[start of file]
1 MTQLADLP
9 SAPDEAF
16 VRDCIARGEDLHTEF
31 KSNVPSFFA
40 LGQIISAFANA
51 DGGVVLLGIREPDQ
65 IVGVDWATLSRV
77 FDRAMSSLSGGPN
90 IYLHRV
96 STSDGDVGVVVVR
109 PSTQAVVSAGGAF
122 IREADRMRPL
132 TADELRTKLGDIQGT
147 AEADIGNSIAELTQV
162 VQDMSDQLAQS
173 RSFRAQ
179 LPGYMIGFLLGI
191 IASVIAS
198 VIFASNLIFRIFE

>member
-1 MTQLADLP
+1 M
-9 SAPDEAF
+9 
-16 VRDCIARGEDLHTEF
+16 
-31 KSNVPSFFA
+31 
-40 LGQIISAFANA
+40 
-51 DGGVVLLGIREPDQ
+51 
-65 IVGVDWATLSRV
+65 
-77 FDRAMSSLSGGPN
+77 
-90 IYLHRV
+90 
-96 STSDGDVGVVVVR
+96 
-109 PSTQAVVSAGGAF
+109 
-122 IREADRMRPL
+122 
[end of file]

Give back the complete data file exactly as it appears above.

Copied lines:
1 MTQLADLP
9 SAPDEAF
16 VRDCIARGEDLHTEF
31 KSNVPSFFA
40 LGQIISAFANA
51 DGGVVLLGIREPDQ
65 IVGVDWATLSRV
77 FDRAMSSLSGGPN
90 IYLHRV
96 STSDGDVGVVVVR
109 PSTQAVVSAGGAF
122 IREADRMRPL
132 TADELRTKLGDIQGT
147 AEADIGNSIAELTQV
162 VQDMSDQLAQS
173 RSFRAQ
179 LPGYMIGFLLGI
191 IASVIAS
198 VIFASNLIFRIFE

>member
-1 MTQLADLP
+1 M
-9 SAPDEAF
+9 
-16 VRDCIARGEDLHTEF
+16 
-31 KSNVPSFFA
+31 
-40 LGQIISAFANA
+40 
-51 DGGVVLLGIREPDQ
+51 
-65 IVGVDWATLSRV
+65 
-77 FDRAMSSLSGGPN
+77 
-90 IYLHRV
+90 
-96 STSDGDVGVVVVR
+96 
-109 PSTQAVVSAGGAF
+109 
-122 IREADRMRPL
+122 